The Plowboys have two more basketball games. On Friday, they face Hawley in Roscoe, and next Tuesday they play Anson in Anson. Both games are scheduled to start at 6:15pm.



Anthony Antonio Aguilar, 38, was killed in a one-vehicle wreck on I-20 about six miles west of Roscoe at around 2:30 early Sunday morning, according to a DPS report. Apparently he was headed home, driving west on the inside lane when his 2005 Chevy Tahoe spun out of control, went into a side skid off the north side of the road and rolled over. He was not wearing his seatbelt and was thrown from the vehicle and fatally injured.

Mary Ann Limones, 37, of Loraine, was also in the SUV. She was wearing her seatbelt and escaped without serious injury. She was taken to Rolling Plains Memorial Hospital in Sweetwater, where she was treated and released.

Mark your calendars for the next “Third Sunday” Lunch
February 19 – 11:30am-1:30pm.
Menu:   Homemade Beef Stew, Cornbread/Crackers
             Salad, Dessert, and Drink  -  $7 per plate

We currently running a Rental Special for the months of January, February and March.
Hurry and Book your events!!
Call Misty Reynolds for more information at 325-338-1005.



Instead of its usual meeting time on the second Tuesday of the month, the City Council will meet this Monday at 7:00pm at City Hall. The time has been changed so that City Manager Cody Thompson can make an important meeting in Abilene on Tuesday. 

Topics to be discussed include opening bids for someone to maintain the Roscoe Cemetery.



Bee Caves Bob predicts an early spring for Texas.
Once again, it’s been the time of year for bold weather predictions. Up in Pennsylvania, Punxsutawny Phil the groundhog saw his shadow when he got up Thursday morning, and all the folks up north are apparently doomed to six more weeks of winter misery before spring weather arrives. The outlook for Texas is different, however, at least if you believe in the accuracy of Bee Caves Bob, the armadillo from Austin who also made his annual prediction the same morning. He predicts that spring is upon us here in Texas, and that forecast seems hard to deny when we consider the weather we’ve had these past few days.

After unseasonably warm weather the first part of last week, Thursday and Friday were more like what you’d expect for this time of year with highs of 44°F and 41° and lows of 29° and 25° respectively. Saturday was somewhat warmer with a high of 57°, but the really nice weather began on Sunday when the sun came out and the afternoon temperature reached 74°. Monday was even warmer at 78°, and yesterday’s high was 77°. The low this morning was 51°, and this afternoon’s high should be around 76°. A front should cool tomorrow back down to a 64° high, but then Friday should bring it back up to 76°, and then the forecast for Saturday is a torrid 88°.

Those who are dubious about the ability of dumb animals to accurately predict the weather may prefer the official 90-day forecast of the NOAA (National Oceanic and Atmospheric Administration). The maps below from the NOAA website show the general outlook for February, March, and April.

Temperatures for February, March, and April. A means 'Above Normal,' B means 'Below Normal, EC means 'Equal Chances for Above, Below, or Normal.'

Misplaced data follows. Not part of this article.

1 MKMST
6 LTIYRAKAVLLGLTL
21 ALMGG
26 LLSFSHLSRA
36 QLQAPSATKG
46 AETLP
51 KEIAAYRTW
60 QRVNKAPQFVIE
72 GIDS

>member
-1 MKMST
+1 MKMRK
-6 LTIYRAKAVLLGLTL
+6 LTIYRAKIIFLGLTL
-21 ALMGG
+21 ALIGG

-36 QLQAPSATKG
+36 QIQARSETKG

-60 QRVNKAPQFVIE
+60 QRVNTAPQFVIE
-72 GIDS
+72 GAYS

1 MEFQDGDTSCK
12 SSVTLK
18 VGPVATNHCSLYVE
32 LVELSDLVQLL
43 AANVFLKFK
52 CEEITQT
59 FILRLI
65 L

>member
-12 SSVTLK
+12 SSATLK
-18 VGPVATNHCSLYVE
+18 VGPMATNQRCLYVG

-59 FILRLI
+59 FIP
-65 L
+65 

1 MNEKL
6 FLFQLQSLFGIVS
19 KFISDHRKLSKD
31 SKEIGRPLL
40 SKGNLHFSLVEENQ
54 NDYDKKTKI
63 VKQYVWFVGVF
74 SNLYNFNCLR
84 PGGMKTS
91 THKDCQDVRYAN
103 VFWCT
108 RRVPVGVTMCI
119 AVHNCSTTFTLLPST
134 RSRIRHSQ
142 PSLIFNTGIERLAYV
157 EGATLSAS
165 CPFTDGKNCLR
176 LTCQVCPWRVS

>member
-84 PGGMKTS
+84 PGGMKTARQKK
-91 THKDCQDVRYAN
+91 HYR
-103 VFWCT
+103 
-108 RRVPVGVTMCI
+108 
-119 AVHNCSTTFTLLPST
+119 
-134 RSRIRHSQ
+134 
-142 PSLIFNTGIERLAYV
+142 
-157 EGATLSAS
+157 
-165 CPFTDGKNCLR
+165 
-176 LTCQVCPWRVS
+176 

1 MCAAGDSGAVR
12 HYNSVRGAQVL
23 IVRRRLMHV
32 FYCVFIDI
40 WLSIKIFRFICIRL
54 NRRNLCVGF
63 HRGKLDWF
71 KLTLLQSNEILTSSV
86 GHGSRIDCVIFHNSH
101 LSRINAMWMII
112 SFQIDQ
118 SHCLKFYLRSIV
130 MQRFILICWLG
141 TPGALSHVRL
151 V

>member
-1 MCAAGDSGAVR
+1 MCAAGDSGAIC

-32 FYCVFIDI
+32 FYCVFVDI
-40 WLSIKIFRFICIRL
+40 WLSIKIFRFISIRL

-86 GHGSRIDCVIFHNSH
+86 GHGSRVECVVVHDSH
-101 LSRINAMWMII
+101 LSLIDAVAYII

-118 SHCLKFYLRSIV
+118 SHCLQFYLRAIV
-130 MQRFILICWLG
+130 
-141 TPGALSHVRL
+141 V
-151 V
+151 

Rainfall outlook for February, March, and April. A means 'Above Normal,' B means 'Below Normal, EC means 'Equal Chances for Above, Below, or Normal.'



Services are pending for Dean Alexander, 86, who passed away yesterday, February 7, at The Hoyt Place in Sweetwater. He was formerly a Roscoe resident.

Mr. Alexander was born south of Roscoe on October 8, 1930. On August 5, 1951, he married Doris Lee Harvey in Denton. He was a member of the Jehovah Witnesses. He was a lifelong resident of Roscoe until 1990 when he moved to Austin, Houston and Corpus Christi. Dean was a farmer until his retirement.

Survivors include his daughter, Lee Ann Chancellor and husband, David, of Laramie, WY; sons, Mike Alexander and wife, Melinda, of Colorado City, and Kim Alexander and wife, Marsha, of Roscoe; brother, Stanley G. Alexander and wife, Nancy, of Austin; 10 grandchildren and 9 great-grandchildren.

He was preceded in death by his wife, Doris Lee (Harvey) Alexander, on May 24, 1986; his mother, Johnnie Lee (Graham) Alexander, on October 2, 1997; and his father, William J. "Bill" Alexander, on May 3, 1985.



Eugenia P. Ivy, 93, of Roscoe died Friday, February 3, at her home.

Her parents, now deceased, were James E. and Viola H. Hobbs. Eugenia was the only child born to them. The family lived in Temple when Eugenia was born April 1, 1923. They later moved to Waco, where she completed elementary school. In 1936 they moved to Sweetwater, where she graduated from Newman High School in 1941. In 1942 she married her high school sweetheart, H. C. Ivy of Sweetwater. They were married sixty-five years until he died March 10, 2007, in Roscoe after his retirement from Santa Fe Railroad as an engineer. They had lived in Sweetwater forty-nine years before moving to Roscoe.

Eugenia and H. C. were the parents of three children, son James Patrick Ivy and wife Dorothy of Roscoe, daughter Jana G. Young of Roscoe, and son Christopher D. Ivy and wife Sonya of Sweetwater. She has seven grandchildren and twelve great grandchildren.

She was also preceded in death by a grandson, Thomas Edward Clinton “Tec” Ivy on January 14, 2000, and a son-in-law, Frank Young, May 22, 2016.

Eugenia was a member of the First United Methodist Church in Roscoe. She also attended First Baptist Church in Roscoe. While living in Sweetwater, she was a Girl Scout Leader for troop 310, from Brownies to junior high. She also was active in the Kindergarten Department of First United Methodist Church serving as a teacher and head of the Primary Department. Eugenia also worked as Deputy District Clerk of Nolan County when Pearle Woodruff was District Clerk. After graduating from Commercial College, she worked with John G. Woody, CPA, and as an Optometry Assistant for Doctor John Bowen.

Eugenia is to be cremated and her ashes shall be in an urn beside her husband. No public services are planned at this time.